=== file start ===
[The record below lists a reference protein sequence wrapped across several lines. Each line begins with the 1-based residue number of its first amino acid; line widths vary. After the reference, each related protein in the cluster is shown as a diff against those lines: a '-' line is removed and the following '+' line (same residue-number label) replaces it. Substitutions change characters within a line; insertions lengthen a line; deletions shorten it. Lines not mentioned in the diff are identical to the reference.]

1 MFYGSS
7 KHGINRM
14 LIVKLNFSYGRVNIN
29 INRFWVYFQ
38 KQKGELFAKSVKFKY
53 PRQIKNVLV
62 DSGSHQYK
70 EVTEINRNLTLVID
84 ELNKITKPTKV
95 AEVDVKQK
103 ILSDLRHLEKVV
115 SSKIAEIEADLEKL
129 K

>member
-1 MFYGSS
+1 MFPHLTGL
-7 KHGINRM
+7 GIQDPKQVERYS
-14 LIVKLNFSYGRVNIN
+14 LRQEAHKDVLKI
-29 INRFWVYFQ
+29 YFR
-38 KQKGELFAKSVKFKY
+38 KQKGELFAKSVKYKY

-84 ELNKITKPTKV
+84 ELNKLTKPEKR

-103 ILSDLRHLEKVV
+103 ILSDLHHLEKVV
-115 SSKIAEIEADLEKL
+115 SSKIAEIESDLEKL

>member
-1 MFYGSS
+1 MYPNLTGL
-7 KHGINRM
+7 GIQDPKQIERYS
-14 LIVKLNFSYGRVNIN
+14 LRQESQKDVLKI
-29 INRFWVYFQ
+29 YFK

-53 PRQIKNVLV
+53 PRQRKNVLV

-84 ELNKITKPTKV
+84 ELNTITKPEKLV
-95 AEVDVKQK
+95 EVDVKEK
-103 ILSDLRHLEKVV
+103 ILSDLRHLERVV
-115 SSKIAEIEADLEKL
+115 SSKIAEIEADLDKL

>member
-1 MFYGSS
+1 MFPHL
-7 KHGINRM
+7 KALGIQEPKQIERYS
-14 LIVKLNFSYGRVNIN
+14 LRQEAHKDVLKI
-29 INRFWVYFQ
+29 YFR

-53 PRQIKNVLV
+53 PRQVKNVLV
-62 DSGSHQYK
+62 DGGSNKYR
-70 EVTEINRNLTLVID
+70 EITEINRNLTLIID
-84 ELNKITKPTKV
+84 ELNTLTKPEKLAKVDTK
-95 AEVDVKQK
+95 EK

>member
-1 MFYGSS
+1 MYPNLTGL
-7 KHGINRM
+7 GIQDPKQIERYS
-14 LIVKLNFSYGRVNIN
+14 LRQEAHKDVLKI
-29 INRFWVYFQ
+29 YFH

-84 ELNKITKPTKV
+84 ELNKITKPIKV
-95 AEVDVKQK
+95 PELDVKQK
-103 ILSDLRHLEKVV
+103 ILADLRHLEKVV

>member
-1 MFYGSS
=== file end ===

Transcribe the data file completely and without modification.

[The record below lists a reference protein sequence wrapped across several lines. Each line begins with the 1-based residue number of its first amino acid; line widths vary. After the reference, each related protein in the cluster is shown as a diff against those lines: a '-' line is removed and the following '+' line (same residue-number label) replaces it. Substitutions change characters within a line; insertions lengthen a line; deletions shorten it. Lines not mentioned in the diff are identical to the reference.]

1 MFYGSS
7 KHGINRM
14 LIVKLNFSYGRVNIN
29 INRFWVYFQ
38 KQKGELFAKSVKFKY
53 PRQIKNVLV
62 DSGSHQYK
70 EVTEINRNLTLVID
84 ELNKITKPTKV
95 AEVDVKQK
103 ILSDLRHLEKVV
115 SSKIAEIEADLEKL
129 K

>member
-1 MFYGSS
+1 MFPHLTGL
-7 KHGINRM
+7 GIQDPKQVERYS
-14 LIVKLNFSYGRVNIN
+14 LRQEAHKDVLKI
-29 INRFWVYFQ
+29 YFR
-38 KQKGELFAKSVKFKY
+38 KQKGELFAKSVKYKY

-84 ELNKITKPTKV
+84 ELNKLTKPEKR

-103 ILSDLRHLEKVV
+103 ILSDLHHLEKVV
-115 SSKIAEIEADLEKL
+115 SSKIAEIESDLEKL

>member
-1 MFYGSS
+1 MYPNLTGL
-7 KHGINRM
+7 GIQDPKQIERYS
-14 LIVKLNFSYGRVNIN
+14 LRQESQKDVLKI
-29 INRFWVYFQ
+29 YFK

-53 PRQIKNVLV
+53 PRQRKNVLV

-84 ELNKITKPTKV
+84 ELNTITKPEKLV
-95 AEVDVKQK
+95 EVDVKEK
-103 ILSDLRHLEKVV
+103 ILSDLRHLERVV
-115 SSKIAEIEADLEKL
+115 SSKIAEIEADLDKL

>member
-1 MFYGSS
+1 MFPHL
-7 KHGINRM
+7 KALGIQEPKQIERYS
-14 LIVKLNFSYGRVNIN
+14 LRQEAHKDVLKI
-29 INRFWVYFQ
+29 YFR

-53 PRQIKNVLV
+53 PRQVKNVLV
-62 DSGSHQYK
+62 DGGSNKYR
-70 EVTEINRNLTLVID
+70 EITEINRNLTLIID
-84 ELNKITKPTKV
+84 ELNTLTKPEKLAKVDTK
-95 AEVDVKQK
+95 EK

>member
-1 MFYGSS
+1 MYPNLTGL
-7 KHGINRM
+7 GIQDPKQIERYS
-14 LIVKLNFSYGRVNIN
+14 LRQEAHKDVLKI
-29 INRFWVYFQ
+29 YFH

-84 ELNKITKPTKV
+84 ELNKITKPIKV
-95 AEVDVKQK
+95 PELDVKQK
-103 ILSDLRHLEKVV
+103 ILADLRHLEKVV

>member
-1 MFYGSS